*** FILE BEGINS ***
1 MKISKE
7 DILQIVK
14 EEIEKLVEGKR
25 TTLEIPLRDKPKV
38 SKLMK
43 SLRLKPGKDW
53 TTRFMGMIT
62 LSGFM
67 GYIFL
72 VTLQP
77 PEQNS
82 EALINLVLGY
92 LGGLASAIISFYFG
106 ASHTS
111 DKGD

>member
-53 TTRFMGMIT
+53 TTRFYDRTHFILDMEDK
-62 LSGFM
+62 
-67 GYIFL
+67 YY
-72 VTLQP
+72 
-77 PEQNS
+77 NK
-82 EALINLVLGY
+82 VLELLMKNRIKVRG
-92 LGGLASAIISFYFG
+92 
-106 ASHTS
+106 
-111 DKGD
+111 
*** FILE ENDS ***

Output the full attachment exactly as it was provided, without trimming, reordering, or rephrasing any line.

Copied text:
1 MKISKE
7 DILQIVK
14 EEIEKLVEGKR
25 TTLEIPLRDKPKV
38 SKLMK
43 SLRLKPGKDW
53 TTRFMGMIT
62 LSGFM
67 GYIFL
72 VTLQP
77 PEQNS
82 EALINLVLGY
92 LGGLASAIISFYFG
106 ASHTS
111 DKGD

>member
-53 TTRFMGMIT
+53 TTRFYDRTHFILDMEDK
-62 LSGFM
+62 
-67 GYIFL
+67 YY
-72 VTLQP
+72 
-77 PEQNS
+77 NK
-82 EALINLVLGY
+82 VLELLMKNRIKVRG
-92 LGGLASAIISFYFG
+92 
-106 ASHTS
+106 
-111 DKGD
+111 